At some time in the early to mid-1980's, Ben and Jerry's, a competitor of Haagen-Dazs in the manufacture and marketing of super-premium ice cream, asked Arnold to help obtain supermarket freezer space for its products. Haagen-Dazs had not objected to Arnold's work for Borden but told him that he could not continue to distribute Haagen-Dazs ice cream products if he were to distribute Ben and Jerry's ice cream products. Arnold thereupon terminated further contact with Ben and Jerry's.

In 1983, the Pillsbury Co. (Pillsbury) purchased Haagen-Dazs from Mr. Mattus. Pillsbury promptly initiated a business plan to consolidate the distribution of Haagen-Dazs ice cream products into its own distribution centers, with the goal of delivering directly to retail stores, especially large supermarket chains. Pillsbury believed it could deliver a uniformly higher quality...

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7 cases
  • Martin Ice Cream Co. v. Comm'r of Internal Revenue, 1477–93.
    • United States
    • United States Tax Court
    • March 17, 1998
    ...110 T.C. 189110 T.C. No. 18MARTIN ICE CREAM COMPANY, Petitionerv.COMMISSIONER OF INTERNAL REVENUE, RespondentNo. 1477–93.United States Tax Court.March 17, [110 T.C. 190] Frank Agostino, Alan G. Merkin, Mary Ann Perrone, and Susan M. Flynn, for petitioner. [110 T.C. 191] Patricia Y. Taylor a......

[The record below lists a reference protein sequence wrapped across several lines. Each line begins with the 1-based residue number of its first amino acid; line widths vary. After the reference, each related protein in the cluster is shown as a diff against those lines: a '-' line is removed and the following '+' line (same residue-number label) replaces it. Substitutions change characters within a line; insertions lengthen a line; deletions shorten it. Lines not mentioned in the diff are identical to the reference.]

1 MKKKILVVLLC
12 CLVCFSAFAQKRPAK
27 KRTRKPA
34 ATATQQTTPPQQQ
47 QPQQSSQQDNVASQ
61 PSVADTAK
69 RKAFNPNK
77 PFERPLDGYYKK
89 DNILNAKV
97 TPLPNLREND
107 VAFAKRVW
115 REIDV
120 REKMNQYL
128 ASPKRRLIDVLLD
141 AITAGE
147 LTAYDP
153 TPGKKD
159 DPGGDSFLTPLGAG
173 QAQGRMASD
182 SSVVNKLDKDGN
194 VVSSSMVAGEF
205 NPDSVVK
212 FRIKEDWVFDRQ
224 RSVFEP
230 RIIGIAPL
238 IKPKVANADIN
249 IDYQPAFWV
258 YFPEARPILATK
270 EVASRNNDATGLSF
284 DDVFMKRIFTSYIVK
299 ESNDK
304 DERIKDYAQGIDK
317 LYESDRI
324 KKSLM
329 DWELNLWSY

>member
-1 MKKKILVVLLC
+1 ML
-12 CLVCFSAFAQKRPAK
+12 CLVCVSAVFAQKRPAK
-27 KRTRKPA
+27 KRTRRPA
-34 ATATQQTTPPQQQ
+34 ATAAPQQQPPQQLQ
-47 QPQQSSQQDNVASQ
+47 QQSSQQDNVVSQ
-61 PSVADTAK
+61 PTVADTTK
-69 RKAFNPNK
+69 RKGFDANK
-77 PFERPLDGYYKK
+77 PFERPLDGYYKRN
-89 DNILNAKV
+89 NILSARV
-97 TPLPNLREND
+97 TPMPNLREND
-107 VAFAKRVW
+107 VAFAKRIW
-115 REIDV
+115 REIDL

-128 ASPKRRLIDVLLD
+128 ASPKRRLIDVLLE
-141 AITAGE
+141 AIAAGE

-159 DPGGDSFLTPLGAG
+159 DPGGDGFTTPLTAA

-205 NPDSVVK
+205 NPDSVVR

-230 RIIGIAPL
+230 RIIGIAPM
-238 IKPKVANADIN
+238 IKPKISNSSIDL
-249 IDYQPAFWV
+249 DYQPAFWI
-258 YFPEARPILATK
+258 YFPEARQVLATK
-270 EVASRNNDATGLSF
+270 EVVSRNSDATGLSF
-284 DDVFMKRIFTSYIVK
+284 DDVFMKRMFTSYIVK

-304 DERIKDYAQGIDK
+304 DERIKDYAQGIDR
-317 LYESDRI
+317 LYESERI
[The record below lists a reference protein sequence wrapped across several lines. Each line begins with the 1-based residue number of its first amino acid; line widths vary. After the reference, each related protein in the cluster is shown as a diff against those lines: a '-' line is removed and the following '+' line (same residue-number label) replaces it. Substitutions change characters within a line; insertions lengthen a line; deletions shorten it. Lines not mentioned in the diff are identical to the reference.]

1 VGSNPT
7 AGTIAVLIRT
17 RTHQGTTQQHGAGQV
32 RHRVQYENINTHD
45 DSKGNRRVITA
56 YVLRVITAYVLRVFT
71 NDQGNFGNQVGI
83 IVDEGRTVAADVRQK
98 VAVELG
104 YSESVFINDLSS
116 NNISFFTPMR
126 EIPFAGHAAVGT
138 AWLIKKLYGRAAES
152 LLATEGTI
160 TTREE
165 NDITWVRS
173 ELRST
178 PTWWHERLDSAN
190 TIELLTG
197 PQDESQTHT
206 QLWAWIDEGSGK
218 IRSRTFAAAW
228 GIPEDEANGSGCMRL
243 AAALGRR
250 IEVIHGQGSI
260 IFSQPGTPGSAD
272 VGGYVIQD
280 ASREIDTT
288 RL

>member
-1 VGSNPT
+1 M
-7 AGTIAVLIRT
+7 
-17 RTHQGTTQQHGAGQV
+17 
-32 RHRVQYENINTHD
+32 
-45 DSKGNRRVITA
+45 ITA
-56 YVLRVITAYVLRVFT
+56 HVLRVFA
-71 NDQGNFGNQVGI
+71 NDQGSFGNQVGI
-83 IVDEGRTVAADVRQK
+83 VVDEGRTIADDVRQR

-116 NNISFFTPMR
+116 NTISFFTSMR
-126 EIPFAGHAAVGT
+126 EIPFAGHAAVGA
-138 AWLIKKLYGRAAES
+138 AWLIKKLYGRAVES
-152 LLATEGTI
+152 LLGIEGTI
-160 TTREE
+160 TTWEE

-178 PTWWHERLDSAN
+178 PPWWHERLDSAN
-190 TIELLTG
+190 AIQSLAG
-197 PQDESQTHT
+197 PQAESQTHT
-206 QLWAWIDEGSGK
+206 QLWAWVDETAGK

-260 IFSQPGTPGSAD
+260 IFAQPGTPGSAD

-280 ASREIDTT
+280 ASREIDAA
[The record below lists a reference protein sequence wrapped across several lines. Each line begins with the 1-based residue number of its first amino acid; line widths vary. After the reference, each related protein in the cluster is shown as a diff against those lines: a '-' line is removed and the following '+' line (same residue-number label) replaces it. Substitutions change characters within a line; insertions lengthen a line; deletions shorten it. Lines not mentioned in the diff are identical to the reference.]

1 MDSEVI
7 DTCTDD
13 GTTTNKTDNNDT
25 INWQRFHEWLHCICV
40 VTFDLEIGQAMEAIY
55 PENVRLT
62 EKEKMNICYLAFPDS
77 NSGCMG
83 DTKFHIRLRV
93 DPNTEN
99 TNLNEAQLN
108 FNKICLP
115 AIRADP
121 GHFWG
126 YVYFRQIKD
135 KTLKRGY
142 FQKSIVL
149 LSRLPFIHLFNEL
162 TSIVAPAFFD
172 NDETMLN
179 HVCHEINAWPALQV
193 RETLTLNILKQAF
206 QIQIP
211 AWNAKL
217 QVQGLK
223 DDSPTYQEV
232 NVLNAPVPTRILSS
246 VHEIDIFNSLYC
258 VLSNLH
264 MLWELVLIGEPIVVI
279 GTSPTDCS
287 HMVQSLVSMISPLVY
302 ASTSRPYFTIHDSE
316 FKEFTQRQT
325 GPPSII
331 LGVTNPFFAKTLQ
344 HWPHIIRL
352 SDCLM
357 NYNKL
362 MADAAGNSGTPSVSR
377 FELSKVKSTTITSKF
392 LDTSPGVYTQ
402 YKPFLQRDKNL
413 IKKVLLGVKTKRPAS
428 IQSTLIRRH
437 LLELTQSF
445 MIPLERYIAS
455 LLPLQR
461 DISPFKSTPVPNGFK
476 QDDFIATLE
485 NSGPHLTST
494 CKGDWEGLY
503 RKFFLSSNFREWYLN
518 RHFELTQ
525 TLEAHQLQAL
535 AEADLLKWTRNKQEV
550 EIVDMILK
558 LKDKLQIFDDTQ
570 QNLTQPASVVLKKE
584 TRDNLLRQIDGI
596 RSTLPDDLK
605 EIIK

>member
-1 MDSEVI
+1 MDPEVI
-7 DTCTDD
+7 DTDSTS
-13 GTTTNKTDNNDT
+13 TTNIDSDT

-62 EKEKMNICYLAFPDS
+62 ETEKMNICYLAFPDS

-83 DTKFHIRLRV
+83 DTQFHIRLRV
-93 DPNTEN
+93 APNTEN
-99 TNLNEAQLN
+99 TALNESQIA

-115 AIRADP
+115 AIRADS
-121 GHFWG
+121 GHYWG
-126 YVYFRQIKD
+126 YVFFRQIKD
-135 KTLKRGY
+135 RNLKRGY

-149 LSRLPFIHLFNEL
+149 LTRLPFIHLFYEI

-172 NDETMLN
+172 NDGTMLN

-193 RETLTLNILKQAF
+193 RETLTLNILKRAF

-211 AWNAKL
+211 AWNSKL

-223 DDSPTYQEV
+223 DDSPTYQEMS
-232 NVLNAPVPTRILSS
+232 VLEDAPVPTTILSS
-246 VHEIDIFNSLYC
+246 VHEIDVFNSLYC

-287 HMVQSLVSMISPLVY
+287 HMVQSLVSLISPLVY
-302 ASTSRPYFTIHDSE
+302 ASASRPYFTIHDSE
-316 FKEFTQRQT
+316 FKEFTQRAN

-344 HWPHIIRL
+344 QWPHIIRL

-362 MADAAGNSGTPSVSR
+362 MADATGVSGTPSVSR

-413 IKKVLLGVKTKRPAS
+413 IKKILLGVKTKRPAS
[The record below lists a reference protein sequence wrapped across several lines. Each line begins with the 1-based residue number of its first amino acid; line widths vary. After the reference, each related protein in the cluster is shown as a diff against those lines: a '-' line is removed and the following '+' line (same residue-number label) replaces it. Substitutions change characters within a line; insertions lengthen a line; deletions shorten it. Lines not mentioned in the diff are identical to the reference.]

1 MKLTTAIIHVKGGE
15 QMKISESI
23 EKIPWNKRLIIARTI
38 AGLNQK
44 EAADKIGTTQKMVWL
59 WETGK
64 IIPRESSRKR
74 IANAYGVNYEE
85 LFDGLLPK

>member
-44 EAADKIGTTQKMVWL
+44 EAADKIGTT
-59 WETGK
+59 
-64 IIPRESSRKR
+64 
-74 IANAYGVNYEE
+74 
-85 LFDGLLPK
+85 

• Kellen v. Commissioner, Docket No. 5429-00.
    • United States
    • United States Tax Court
    • January 22, 2002
    ...The Commissioner's failure to waive the addition to tax is reviewed by this Court for abuse of discretion. Martin Ice Cream Co. v. Commissioner [Dec. 52,624], 110 T.C. 189, 235 (1998). There is nothing in the record to suggest that petitioner ever requested that respondent waive the additio......
  • Finazzo v. Commissioner, Docket No. 5727-00.
    • United States
    • United States Tax Court
    • February 27, 2002
    ...The Commissioner's failure to waive the addition to tax is reviewed by this Court for abuse of discretion. Martin Ice Cream Co. v. Commissioner [Dec. 52,624], 110 T.C. 189, 235 (1998). There is nothing in the record to suggest that petitioners ever requested that respondent waive the additi......
  • Dickerson v. Comm'r of Internal Revenue, Docket No. 20029-08.
    • United States
    • United States Tax Court
    • March 6, 2012
    ...Blodgett v. Commissioner, 394 F.3d 1030, 1039 (8th Cir. 2005), aff'g T.C. Memo. 2003-212); see also Martin Ice Cream Co. v. Commissioner, 110 T.C. 189, 210 n.16 (1998) (holding that the allocation of the burden of proof was immaterial because the Court's conclusions were based on the prepon......